September 26, 2011
Randal C. Archibold, The New York Times
A week after an effort to gain the release of an American jailed in Cuba ended in recriminations, the Cuban foreign minister said Friday that the door remained open to free him on humanitarian grounds, but only with a reciprocal effort from the United States.
In an interview with editors and reporters at The New York Times, Foreign Minister Bruno Rodríguez Parrilla said his country was still seeking closer ties with the United States, suggesting that the two sides start with subjects on which they should be able to find common ground most easily — fighting drug trafficking, terrorism and threats to the environment, to name a few.
“It’s in the best interest of the U.S. and Cuba to move ahead on the normalization of bilateral relations,” Mr. Rodríguez said.
One of the more contentious issues roiling relations right now is the dispute over Alan Gross, a State Department contractor serving a 15-year sentence in Cuba for distributing satellite equipment under an American program aimed at weakening the Cuban government.
Last week, Bill Richardson, the former governor of New Mexico and American diplomat, questioned whether Cuba really wanted warmer relations with the United States as he bitterly left Cuba without Mr. Gross or even a chance to visit him.
But Mr. Rodríguez, without being explicit, suggested that Cuba and the United States could find mutual humanitarian gestures to end the stalemate.
“I do not see any way in which we can move on towards a solution of the Mr. Gross case but from a humanitarian point of view and on the basis of reciprocity,” he said.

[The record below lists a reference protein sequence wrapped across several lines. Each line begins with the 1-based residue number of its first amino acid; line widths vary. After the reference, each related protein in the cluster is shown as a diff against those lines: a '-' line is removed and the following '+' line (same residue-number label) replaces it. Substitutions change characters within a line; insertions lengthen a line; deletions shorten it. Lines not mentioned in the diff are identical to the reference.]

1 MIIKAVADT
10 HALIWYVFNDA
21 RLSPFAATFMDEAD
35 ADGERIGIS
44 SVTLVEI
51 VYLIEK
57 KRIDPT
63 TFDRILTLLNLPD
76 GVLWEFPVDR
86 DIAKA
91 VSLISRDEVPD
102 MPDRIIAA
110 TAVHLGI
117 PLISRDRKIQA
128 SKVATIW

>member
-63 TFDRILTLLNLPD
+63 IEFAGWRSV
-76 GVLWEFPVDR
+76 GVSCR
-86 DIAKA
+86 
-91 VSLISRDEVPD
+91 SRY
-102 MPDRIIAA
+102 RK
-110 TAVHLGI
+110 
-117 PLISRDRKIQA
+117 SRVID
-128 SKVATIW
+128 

Mr. Rodríguez declined to say what he had discussed with Mr. Richardson, but he said that all topics between the two nations remained open to discussion, including the return of one or all of the Cuban Five, men serving prison sentences in the United States on espionage charges.
“I can tell you the agenda submitted to the U.S. government — and I reiterate here it is still on the table — included the topic of the Cuban Five, although we understand that as it is an element related to justice, it is also of a humanitarian character.”
He said President Obama could pardon them “as a humanitarian act, which would be appreciated by their mothers, wives and the entire Cuban people.”
Still, Mr. Rodríguez later said he was not linking the Gross case to the Cuban Five, and he took pains to keep the Gross affair separated from the five decades of hostility and diplomatic tit-for-tat that has defined Cuban and United States relations.
“I believe that establishing a link between pending bilateral issues to a humanitarian solution in the case of Mr. Gross is a mistake,” he said, later adding, “it is not right to merge this with political issues or add it to the bilateral agenda, which is quite hefty already.”
The State Department, too, prefers no link between Mr. Gross and the Cuban Five. William Ostick, a spokesman, said the case of the Cuban Five and Mr. Gross “are not comparable.”
“We will continue to use every available diplomatic channel to press for his immediate and unconditional release,” he said.